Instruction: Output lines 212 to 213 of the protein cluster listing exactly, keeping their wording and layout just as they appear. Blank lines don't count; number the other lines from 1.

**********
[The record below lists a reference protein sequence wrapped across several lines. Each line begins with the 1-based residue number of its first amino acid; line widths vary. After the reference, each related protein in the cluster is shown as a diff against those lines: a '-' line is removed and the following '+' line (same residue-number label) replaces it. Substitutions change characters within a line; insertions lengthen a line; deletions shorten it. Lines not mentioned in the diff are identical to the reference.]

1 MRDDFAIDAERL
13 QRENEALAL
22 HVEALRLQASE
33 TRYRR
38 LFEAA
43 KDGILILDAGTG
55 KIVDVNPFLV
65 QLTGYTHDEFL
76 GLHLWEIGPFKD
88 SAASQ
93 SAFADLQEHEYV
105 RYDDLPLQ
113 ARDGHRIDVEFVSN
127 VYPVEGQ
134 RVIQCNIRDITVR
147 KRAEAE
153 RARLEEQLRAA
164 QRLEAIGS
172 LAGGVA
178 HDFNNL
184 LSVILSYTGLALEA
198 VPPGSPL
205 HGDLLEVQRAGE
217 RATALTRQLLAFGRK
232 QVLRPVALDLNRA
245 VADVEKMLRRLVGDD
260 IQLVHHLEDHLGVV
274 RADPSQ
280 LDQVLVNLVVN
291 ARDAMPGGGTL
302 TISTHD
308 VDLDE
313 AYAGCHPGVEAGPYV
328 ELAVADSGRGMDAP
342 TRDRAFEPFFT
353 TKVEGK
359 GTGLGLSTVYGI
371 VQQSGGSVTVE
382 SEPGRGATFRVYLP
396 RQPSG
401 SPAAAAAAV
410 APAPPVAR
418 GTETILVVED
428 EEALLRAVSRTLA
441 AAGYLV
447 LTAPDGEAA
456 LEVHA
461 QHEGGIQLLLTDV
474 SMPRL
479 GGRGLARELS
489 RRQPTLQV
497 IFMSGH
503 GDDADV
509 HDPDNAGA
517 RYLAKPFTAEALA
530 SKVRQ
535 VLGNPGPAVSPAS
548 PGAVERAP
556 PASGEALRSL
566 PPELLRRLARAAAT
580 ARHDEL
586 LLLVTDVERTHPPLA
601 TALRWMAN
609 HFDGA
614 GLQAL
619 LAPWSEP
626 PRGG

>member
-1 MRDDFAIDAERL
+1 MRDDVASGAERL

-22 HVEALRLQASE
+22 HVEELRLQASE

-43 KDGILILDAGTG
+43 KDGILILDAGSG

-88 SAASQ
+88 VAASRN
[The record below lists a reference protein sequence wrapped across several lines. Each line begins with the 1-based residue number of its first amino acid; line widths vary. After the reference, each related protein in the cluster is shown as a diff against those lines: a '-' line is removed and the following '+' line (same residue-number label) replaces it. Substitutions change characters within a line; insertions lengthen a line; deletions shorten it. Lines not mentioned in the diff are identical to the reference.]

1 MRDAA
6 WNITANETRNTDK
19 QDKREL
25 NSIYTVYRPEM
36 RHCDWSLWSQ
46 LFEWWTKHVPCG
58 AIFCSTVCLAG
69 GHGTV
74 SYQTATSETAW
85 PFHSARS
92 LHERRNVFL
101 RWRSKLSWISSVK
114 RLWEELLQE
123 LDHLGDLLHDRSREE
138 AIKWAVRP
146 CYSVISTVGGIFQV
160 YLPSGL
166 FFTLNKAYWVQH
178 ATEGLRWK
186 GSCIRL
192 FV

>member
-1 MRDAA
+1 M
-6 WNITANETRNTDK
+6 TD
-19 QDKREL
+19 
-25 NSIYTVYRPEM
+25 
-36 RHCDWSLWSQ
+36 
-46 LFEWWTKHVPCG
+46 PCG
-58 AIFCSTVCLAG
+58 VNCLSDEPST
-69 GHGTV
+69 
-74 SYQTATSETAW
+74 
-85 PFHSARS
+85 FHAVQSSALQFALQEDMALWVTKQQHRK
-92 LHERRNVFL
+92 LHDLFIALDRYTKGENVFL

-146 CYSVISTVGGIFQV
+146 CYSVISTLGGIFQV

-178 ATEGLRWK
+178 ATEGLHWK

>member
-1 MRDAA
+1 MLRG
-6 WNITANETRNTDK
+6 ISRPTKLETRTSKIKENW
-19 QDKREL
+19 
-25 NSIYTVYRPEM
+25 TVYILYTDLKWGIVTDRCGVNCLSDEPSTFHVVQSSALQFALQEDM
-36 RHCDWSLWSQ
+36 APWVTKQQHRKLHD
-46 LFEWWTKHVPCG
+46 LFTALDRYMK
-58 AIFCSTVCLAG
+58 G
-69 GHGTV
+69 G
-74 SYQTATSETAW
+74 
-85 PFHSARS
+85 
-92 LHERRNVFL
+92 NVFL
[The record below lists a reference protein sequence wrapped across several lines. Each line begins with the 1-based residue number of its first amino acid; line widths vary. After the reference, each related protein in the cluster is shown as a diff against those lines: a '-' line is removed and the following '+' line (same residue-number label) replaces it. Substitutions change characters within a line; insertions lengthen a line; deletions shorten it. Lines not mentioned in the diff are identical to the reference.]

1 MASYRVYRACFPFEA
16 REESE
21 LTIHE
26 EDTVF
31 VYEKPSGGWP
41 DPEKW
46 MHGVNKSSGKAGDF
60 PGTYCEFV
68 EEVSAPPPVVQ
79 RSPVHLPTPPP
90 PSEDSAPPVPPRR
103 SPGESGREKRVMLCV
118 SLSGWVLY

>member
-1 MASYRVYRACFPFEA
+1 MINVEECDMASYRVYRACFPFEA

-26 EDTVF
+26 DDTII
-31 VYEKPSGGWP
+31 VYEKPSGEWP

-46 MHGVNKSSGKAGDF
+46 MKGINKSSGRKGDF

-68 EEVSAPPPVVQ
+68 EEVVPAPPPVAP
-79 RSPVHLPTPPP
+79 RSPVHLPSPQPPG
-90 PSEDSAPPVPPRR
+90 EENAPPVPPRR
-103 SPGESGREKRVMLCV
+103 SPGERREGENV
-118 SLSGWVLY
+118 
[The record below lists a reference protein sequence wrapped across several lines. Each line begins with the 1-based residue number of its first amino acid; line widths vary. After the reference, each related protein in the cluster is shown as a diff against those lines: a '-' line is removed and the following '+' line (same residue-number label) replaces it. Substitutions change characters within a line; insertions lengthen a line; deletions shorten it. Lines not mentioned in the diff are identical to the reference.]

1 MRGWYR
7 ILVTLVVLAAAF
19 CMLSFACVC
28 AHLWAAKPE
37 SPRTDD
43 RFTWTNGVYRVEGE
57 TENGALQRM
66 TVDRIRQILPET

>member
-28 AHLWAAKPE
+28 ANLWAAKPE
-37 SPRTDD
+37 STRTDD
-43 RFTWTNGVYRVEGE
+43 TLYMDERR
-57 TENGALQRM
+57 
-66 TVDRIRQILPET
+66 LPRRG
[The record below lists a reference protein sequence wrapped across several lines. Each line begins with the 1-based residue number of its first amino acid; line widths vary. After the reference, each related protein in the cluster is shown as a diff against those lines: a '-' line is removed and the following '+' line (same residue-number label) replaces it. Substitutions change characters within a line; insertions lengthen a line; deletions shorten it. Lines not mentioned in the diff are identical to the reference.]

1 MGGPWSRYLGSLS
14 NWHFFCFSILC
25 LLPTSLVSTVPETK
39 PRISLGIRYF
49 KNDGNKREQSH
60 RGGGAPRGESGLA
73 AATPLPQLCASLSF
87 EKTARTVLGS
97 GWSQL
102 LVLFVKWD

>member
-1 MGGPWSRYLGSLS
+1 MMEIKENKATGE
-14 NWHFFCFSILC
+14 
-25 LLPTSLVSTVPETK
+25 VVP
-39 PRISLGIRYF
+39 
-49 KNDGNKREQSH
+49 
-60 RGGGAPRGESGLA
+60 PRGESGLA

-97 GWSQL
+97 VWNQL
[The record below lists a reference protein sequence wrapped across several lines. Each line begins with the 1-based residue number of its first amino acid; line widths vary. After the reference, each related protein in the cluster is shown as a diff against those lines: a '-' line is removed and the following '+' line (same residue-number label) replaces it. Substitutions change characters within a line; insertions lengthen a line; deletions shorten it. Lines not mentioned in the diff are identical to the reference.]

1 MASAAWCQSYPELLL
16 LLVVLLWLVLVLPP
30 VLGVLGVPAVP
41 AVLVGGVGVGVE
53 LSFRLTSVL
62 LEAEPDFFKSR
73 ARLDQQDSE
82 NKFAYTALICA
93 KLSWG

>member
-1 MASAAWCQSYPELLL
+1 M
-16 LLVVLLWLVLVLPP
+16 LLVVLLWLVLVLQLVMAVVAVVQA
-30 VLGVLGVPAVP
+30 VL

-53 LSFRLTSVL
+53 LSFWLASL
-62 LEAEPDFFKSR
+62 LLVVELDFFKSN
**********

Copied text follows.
97 GWSQL
102 LVLFVKWD